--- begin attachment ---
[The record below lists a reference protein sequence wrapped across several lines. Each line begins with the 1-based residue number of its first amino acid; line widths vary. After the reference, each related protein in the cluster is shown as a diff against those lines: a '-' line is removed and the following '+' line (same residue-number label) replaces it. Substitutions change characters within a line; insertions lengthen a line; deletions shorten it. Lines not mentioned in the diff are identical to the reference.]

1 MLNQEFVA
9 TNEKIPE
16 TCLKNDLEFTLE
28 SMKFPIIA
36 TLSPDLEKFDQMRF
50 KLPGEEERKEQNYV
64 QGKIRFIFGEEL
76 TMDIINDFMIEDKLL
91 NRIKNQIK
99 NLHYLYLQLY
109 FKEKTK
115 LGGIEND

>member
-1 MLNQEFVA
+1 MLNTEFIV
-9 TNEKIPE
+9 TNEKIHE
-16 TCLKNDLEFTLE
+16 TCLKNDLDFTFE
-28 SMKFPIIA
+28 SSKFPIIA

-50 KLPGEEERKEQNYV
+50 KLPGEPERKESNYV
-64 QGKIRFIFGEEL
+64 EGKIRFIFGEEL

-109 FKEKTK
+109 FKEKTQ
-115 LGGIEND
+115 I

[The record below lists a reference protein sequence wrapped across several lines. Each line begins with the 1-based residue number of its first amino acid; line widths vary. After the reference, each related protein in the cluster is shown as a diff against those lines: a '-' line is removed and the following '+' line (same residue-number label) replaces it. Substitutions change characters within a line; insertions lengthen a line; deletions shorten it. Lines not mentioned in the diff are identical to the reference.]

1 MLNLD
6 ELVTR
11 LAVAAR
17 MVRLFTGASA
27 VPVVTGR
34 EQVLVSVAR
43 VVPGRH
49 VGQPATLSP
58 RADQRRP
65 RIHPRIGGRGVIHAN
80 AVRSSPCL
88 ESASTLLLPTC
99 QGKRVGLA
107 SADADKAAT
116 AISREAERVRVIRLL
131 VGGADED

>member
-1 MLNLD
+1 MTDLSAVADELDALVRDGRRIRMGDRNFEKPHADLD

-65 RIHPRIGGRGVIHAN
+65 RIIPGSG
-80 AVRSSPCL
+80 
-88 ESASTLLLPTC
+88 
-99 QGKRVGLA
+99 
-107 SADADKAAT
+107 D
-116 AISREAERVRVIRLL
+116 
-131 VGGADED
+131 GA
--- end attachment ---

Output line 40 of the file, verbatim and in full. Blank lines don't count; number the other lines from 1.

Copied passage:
58 RADQRRP